SILER CITY — The town of Siler City was placed under a moratorium last May regarding sewer capacity, preventing new developments from being tapped into the town’s sewer system. Now, eight months later, Public Utilities Director Chris McCorquodale says the town and the state are close to agreeing on conditions for a Special Order by Consent (SOC), which would place harsher restrictions on what Siler City’s wastewater facility can discharge.
“We have an internal meeting ... and then we’re going to try to make any request changes that we feel like we want to make to it and get that back to the state by the 20th,” McCorquodale said.
Siler City’s sewer moratorium came about the same time Town Manager Hank Raper joined the staff. The N.C. Dept. of Environmental Quality cited several violations of the Clean Water Act, including elevated nitrogen levels — some above 800% of permitted limits — in wastewater discharges.
The moratorium prevents the town from adding new sewer connections, effectively putting a halt to developments in Siler City’s planning jurisdiction.
According to Raper, the town has received the final draft of an SOC in collaboration with NCDEQ. The SOC is the most significant step toward lifting the allocation restrictions on new sewer lines, Raper said.
“Think of the SOC as a contract between the town and the state where both sides are agreeing to these terms,” he said. “It’s what we’ve been working toward for the last year … it’s been a process since the middle of May, and it’s interesting to see that process through so now that we can really get the work started that we’ve been fighting for all this time.”
McCorquodale said the state and the town have come to an agreement on milestones that need to be achieved in order to lift the moratorium. He said as the town wastewater and sewer treatment facility reaches certain achievements, it will be allowed a limited allocation of additional sewer taps.
“The main thing that we’re looking at is what type of sewer allocation that we can receive throughout the rest of our SOC,” he said. “Once we hit these milestones that they’re requesting, [there will be a] type of release will they give us so that we can distribute that amongst developers and stuff.”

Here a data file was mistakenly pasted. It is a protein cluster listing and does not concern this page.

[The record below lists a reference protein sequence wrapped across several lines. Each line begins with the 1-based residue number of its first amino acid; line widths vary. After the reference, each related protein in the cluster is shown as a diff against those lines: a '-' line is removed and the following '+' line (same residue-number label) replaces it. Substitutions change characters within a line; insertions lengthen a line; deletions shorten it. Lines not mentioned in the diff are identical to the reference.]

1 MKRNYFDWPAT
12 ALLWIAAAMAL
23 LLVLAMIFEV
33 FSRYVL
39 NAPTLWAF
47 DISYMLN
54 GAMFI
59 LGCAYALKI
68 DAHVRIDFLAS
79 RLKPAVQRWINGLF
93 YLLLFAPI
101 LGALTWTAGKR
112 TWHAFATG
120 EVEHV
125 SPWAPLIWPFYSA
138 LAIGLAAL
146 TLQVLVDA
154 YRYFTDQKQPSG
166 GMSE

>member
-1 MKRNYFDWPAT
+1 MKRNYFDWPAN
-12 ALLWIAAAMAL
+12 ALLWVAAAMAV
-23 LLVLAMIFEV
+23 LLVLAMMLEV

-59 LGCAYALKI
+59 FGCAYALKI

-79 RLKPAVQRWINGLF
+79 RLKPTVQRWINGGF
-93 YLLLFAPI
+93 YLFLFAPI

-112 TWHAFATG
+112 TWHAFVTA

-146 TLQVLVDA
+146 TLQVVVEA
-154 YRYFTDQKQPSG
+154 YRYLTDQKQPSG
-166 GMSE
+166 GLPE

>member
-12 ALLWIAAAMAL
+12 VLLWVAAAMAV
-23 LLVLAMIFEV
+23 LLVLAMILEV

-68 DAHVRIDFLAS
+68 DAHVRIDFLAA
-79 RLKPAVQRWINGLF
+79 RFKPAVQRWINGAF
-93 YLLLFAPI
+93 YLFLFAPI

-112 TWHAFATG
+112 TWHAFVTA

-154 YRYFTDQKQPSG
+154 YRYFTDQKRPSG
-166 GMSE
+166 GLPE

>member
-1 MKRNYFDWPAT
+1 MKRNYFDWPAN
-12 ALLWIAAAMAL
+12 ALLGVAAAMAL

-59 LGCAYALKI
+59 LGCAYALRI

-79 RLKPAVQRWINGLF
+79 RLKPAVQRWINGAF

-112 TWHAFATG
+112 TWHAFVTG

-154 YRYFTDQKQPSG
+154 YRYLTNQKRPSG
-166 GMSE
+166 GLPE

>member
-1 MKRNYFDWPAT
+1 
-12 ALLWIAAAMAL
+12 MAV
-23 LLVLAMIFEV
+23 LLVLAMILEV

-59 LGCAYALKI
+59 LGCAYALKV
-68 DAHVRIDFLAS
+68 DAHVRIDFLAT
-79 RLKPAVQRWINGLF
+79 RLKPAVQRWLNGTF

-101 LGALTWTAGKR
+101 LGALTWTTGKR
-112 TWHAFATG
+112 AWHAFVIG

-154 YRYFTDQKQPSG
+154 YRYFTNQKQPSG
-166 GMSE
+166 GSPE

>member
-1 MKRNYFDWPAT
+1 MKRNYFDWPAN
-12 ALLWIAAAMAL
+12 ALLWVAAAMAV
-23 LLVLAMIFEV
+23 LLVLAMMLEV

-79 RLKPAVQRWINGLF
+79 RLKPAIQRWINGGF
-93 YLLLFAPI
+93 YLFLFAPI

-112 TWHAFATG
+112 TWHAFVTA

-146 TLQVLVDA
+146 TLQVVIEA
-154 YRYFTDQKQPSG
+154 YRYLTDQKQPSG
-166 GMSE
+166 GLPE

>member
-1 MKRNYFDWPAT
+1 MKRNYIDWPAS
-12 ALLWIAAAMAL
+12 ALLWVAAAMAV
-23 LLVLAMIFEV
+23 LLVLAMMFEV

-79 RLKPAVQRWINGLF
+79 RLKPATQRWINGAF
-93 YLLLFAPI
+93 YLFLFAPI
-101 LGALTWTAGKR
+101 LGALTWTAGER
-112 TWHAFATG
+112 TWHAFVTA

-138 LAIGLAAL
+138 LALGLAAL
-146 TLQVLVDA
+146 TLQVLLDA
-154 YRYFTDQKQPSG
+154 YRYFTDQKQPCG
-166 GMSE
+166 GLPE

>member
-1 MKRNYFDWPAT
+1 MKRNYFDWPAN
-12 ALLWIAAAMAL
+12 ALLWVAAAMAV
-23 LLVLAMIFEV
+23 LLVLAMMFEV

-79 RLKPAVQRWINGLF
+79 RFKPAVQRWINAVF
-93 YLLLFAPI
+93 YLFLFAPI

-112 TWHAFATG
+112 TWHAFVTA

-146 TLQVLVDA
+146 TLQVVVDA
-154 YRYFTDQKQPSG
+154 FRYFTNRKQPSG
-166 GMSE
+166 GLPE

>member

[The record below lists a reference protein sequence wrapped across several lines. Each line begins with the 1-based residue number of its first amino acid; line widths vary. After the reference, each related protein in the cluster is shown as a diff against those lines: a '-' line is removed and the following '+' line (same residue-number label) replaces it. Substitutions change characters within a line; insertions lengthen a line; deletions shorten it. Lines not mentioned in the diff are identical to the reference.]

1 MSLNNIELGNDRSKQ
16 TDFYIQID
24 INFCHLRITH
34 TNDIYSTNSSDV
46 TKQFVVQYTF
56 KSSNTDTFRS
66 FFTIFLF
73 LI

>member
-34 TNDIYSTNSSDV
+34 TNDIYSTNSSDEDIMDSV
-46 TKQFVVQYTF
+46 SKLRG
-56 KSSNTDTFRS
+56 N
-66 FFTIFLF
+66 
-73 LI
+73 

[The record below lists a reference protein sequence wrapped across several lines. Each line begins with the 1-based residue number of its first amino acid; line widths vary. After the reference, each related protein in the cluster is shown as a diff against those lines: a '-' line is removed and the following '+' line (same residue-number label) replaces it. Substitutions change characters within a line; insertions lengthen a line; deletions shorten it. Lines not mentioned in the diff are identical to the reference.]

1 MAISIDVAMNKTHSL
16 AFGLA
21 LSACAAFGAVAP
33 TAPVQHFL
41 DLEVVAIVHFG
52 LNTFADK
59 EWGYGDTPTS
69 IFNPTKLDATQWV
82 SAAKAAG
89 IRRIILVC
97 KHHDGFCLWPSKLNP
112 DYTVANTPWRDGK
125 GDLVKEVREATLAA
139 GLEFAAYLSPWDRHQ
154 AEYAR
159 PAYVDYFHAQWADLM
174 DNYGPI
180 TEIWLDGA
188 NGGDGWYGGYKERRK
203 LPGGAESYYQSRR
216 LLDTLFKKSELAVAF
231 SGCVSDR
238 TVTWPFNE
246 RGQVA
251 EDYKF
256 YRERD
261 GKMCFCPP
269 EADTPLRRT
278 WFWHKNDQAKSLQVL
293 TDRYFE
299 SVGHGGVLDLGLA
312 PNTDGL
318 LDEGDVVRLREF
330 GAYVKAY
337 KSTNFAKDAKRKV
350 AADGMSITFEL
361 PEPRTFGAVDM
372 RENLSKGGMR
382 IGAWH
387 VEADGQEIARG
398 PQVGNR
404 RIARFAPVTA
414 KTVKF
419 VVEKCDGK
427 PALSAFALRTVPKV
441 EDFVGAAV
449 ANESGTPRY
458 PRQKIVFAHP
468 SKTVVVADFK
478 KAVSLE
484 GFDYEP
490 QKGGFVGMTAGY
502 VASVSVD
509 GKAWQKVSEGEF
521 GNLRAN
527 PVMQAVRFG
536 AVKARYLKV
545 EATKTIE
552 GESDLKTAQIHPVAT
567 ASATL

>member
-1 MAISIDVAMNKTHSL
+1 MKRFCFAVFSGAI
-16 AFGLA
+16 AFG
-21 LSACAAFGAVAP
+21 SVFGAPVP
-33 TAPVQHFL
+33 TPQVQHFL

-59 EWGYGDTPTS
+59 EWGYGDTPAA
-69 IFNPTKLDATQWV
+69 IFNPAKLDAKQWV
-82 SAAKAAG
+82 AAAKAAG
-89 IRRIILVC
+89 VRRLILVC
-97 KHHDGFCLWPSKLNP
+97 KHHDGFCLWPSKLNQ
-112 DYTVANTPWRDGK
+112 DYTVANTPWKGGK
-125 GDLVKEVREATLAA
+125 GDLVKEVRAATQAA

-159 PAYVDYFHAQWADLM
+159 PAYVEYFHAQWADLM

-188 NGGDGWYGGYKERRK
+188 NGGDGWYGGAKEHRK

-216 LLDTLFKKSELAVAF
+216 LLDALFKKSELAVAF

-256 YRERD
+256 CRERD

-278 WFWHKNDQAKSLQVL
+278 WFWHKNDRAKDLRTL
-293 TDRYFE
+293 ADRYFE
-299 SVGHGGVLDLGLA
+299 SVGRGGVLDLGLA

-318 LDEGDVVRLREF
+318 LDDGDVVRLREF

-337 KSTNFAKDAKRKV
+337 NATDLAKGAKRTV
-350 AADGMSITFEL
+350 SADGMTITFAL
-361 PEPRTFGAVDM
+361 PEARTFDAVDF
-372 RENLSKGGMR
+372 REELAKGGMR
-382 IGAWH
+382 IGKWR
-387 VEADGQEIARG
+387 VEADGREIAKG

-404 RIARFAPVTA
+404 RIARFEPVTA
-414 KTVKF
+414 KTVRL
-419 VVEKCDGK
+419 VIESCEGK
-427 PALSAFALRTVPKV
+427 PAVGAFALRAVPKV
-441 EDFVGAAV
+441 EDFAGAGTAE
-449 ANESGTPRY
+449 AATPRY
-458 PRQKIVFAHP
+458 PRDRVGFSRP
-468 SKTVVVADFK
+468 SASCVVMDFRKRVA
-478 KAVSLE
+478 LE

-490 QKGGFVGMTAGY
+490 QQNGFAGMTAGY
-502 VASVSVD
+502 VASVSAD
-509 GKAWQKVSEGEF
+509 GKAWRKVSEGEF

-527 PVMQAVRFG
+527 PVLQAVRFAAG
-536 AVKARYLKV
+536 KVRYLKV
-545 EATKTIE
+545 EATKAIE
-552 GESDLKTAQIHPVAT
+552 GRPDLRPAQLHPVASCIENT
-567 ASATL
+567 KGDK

McCorquodale said his department has already worked on addressing some of the issues highlighted in the moratorium. A temporary sludge removal process was implemented to help the town’s plant get through the colder, wet months, which was one of the requirements the state implemented in the moratorium.
McCorquodale also said part of the reason addressing the moratorium has been a lengthy process is because NCDEQ has to sign off or approve what steps the town has taken to address the issues.
“They [the state] wanted us to reissue our pre-treatment permits and submit them to the state and I’ve done that also, so I’m just waiting for those back from the state so I can issue them to our industries,” McCorquodale said. “I had to rewrite a pretreatment program for the water plant, and we have done that too, and it’s been issued to the state.”
McCorquodale added that while the moratorium does put a pause on future developments in Siler City, it won’t have an impact on existing lines and current customers.
“The only impact it will have on current residents is if they’re trying to build a home that doesn’t already have sewer,” he said. “No new sewer taps can be added so they can add to their house, they can add a garage, they can build whatever they want to do as long as it doesn’t create a new tap.”
McCorquodale said after submitting the changes to the final draft to the state, town staff will meet with NCDEQ representatives on Jan. 26 to finalize the SOC. From there, the SOC will enter a public comment period where residents can have a chance to provide input on the proposed agreement.
“We won’t know what the complete final draft will look like until after it goes to public comment because it can always change after the public comment, but it won’t go to public comment until us and the state both come to an agreement,” he said.
McCorquodale also said he hopes the state and Siler City will come to an agreement at the Jan. 26 meeting, and then, the town can move forward in finalizing the SOC through public comment and state approval.
“They [NCDEQ] will have to review all the comments and all that stuff, we’re looking at probably sometime mid-March before it (the SOC) would actually go into effect,” he said. “It could be later, it depends on the state.”
Reporter Taylor Heeden can be reached at firstname.lastname@example.org